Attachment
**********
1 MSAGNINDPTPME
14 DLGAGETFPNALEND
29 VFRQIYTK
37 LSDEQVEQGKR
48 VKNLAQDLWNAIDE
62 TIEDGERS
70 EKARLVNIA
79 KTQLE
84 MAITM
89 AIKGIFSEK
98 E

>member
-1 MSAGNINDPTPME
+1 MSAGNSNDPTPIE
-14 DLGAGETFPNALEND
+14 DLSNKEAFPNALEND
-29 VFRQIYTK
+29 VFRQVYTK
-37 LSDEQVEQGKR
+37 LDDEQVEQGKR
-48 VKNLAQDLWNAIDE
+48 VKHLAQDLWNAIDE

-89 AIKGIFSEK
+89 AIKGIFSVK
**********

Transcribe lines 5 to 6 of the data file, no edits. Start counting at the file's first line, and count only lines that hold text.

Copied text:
48 VKNLAQDLWNAIDE
62 TIEDGERS